The fashion and design industries employ individuals in various fields of specialization, both in "back office" design and production and "front office" presentation and merchandising, marketing/advertising and sales. Following is an overview of common nonimmigrant and immigrant visa categories allowing employers in these industries to hire and retain foreign talent:

For Design/Production Staff & Marketing/Advertising/Merchandising Staff – Temporary Work Visas:

  • For foreign students: F-1 curricular practical training (CPT; on-the-job training that is part of the curriculum; F-1 pre- or post-adjudication optional practical training (OPT; for up to 12 months – very useful for design, and marketing/advertising students)
  • For foreign trainees and interns: J-1 intern up to 12 months (for those currently pursuing post-secondary education outside the U.S. or who graduated no more than 12 months ago) OR J-1 trainee up to 18 months (for those with a foreign degree + 1 year of work experience or 5 years of work experience abroad) – run through U.S. Department of State; H-3 Trainee for up to 24 months (for those seeking training that is not available in the home country, and which will benefit the individual's career abroad) – run through U.S. Citizenship & Immigration Services.
  • For degreed professionals (at least U.S. or equivalent foreign bachelor's degree in a related field):  TN U.S.-Mexico-Canada Free Trade Agreement professionals in increments of up to 3 years (no max) for enumerated occupations such as Architect or Landscape Architect, Graphic Designer, Industrial Designer and Interior Designer; H-1B1 Chile or Singapore or E-3 Australia professionals in up to 2 years increments (no max); H-1B specialty occupation (most common, might be subject to annual lottery)  for up to 6 years max in up to 3-year increments (with exceptions to max based on pending green card process).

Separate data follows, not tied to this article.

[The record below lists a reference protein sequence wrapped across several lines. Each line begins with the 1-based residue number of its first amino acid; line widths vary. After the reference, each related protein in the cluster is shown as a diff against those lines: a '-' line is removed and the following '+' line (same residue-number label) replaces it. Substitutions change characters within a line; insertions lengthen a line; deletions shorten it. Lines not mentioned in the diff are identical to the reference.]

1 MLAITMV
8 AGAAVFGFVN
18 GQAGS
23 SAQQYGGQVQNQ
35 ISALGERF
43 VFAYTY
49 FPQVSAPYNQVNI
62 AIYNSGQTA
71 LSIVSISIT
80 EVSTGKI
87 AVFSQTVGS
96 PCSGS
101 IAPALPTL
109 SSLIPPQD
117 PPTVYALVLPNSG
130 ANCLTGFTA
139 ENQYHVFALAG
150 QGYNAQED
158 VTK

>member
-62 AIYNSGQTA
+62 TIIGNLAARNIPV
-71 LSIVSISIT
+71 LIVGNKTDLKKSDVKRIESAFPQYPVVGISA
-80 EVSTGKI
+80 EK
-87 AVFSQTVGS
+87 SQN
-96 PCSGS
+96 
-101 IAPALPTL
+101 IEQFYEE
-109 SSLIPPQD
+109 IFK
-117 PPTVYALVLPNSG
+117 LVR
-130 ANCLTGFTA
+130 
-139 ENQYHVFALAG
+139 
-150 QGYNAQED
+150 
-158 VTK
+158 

• For degreed or non-degreed workersL-1A intracompany transferee (manager/executive) for up to 7 years; L-1B intracompany transferee (specialized knowledge) for up to 5 years – however, L-1B individuals applying abroad based on the employer's blanket L petition must be degreed professionals (very common for transferring employees of global fashion enterprises of any size, in design and non-design roles, to apply knowledge of the brands, products and/or processes in the United States).
  • For nationally or internationally renowned professionals: O-1 person of extraordinary ability for initially up to 3 years and then in 1-year increments, with the ability evidenced by awards, publications and published material about the individual, and similar evidence such as published design work (very common in the  design field).
  • Via a commercial treaty between the United States and the country of citizenship of the investor and/or employee – the U.S. business must share that nationality:  E-1 treaty trader or E-2 treaty investor, either as the investor or as a managerial or specialist employee (similar to L-1 but no experience with foreign affiliate per se required; document-wise complicated and therefore likely underused; no max, admission in up to 2-year increments with visa stamp permitting travel usually valid for 5 years).

For Fashion Models – Temporary Work Visas:

  • H-1B for fashion models of distinguished merit and ability = prominent in the field and coming to work in a position that requires prominence.
  • O-1 person of extraordinary ability (this can also be used for support staff such as hair stylists and make-up artists).

Permanent (Green Card) Work Visa Categories for All of the Above, as Feasible:

  • For multi-national managers/executivesEB-1-3 (similar to L-1A; no test of the U.S. labor market required).
  • For nationally or internationally renowned professionals:  EB-1-1 person of extraordinary ability (self-petition possible) or EB-1-2 outstanding researcher/professor in the design or fashion field (both similar to O-1 but higher standard; no test of the U.S. labor market required); EB-2 advanced degree holder or person of exceptional ability + national interest waiver (where the design or fashion work would have substantial merit and national importance – likely challenging for these industries, but not really relevant given the EB-1-1 category; no test of the U.S. labor market required; self-petition possible).
  • For those not qualifying under the aboveEB-2 advanced degree holder or person of exceptional ability or EB-3 professional or skilled worker PERM application for labor certification = test of the U.S. labor market with U.S. Department of Labor prior to filing petition with U.S. Citizenship & Immigration Services.

Immigration counsel can help fashion and design employers and individuals determine what options are feasible, and advise on expected timing and cost.

Disclaimer: This Alert has been prepared and published for informational purposes only and is not offered, nor should be construed, as legal advice. For more information, please see the firm's full disclaimer.